Critical Path Analysis
You will not find the Critical Path Analysis methodology here, since there are so many ways to tackle the problems of what has to be done when, before or after what. Suffice it to say that as you think about organizing your business, you need to make sure of the sequence.
You can find a simple description from the NetMBA–they call it Critical Path Method, but it’s the same thing. It’s all part of project management–the discipline of planning, organizing, and managing resources to bring about the successful completion of specific project goals and objectives.
A formal critical path analysis, whether using the back-of-the-envelope technique or a highly sophisticated bit of software, I suggest you search for the terms critical path analysis or project management and choose the method you like best.
PERT and Gantt Charts for project management
When there is a need to control the timing of operations, managers set up schedules: They select jobs to be performed during the production or other processes, assign tasks to work groups, set timetables for the completion of tasks, and make sure that resources will be available when and where they’re needed. There are a number of scheduling techniques. Here are two: PERT and GANTT:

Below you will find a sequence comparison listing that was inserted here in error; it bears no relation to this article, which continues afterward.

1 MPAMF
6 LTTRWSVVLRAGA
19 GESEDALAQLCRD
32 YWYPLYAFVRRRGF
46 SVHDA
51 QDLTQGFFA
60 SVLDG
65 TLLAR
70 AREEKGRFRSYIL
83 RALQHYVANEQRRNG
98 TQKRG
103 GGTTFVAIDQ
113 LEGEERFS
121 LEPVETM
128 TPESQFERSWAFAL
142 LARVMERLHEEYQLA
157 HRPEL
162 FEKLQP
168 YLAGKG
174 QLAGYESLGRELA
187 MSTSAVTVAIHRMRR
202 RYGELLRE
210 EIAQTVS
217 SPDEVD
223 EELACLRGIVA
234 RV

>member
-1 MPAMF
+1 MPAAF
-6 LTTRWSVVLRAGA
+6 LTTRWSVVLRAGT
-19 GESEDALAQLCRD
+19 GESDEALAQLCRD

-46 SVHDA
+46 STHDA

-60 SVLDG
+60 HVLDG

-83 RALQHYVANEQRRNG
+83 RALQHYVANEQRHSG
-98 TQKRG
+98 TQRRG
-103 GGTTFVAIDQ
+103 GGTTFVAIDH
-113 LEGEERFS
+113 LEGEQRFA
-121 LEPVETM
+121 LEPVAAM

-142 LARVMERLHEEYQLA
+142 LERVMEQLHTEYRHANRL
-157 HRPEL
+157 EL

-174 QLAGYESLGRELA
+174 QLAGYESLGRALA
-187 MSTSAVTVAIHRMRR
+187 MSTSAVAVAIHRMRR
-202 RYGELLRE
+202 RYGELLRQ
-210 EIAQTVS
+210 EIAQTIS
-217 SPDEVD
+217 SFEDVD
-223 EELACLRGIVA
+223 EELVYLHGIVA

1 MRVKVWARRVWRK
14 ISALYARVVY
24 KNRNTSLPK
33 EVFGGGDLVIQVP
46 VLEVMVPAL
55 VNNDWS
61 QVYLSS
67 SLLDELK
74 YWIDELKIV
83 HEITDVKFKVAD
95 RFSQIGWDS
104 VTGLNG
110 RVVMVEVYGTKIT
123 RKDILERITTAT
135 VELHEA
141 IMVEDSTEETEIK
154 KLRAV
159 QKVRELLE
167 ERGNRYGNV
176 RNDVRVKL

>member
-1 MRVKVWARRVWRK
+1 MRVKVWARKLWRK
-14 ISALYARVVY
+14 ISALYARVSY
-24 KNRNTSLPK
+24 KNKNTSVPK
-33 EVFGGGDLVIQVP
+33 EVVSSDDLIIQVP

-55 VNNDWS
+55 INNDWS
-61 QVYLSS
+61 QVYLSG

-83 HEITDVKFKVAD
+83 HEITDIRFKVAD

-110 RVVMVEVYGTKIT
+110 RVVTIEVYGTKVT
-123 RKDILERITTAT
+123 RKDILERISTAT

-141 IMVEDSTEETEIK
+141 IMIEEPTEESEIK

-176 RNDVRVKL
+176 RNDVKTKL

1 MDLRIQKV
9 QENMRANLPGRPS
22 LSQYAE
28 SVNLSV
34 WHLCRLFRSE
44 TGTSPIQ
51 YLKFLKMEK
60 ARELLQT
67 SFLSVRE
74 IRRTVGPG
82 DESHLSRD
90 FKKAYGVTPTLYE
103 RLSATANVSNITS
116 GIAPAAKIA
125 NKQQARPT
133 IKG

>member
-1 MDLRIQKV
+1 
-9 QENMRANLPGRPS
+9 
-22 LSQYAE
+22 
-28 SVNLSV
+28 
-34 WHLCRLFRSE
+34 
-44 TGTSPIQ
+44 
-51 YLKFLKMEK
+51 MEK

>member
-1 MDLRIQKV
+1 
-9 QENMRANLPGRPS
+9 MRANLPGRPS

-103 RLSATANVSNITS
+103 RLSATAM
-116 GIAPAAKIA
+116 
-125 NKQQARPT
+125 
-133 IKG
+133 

thanks to Visitask for the examples
You will see mention of PERT diagrams. They are those diagrams with boxes and arrows to show you pictorially what needs to happen. It may be that you will have to make changes all the time. Nothing ever stays the same, most of all your own decision making.
In the Gantt chart you get sequence, but not dependence, i.e., which task can only be done when one before is complete. That’s when you need a PERT diagram.
GANTT charts are a key tool of project management because you can assign responsibilities, start and finish times and the means of controlling and reminding the people involved.
You can start off with a spreadsheet and capture all the data you need and then transfer the information to a chart. The easiest way I know how to do this is to use the spreadsheet function in Google Docs and link to a GANTT chart from Viewpath. In many companies, it’s common for individuals and workgroups to plan and track projects using a patchwork of ad hoc tools – scattering activity details between scratch pads, e-mails, calendars, whiteboards, spreadsheets, and to-do-lists. Viewpath will take care of it all–online.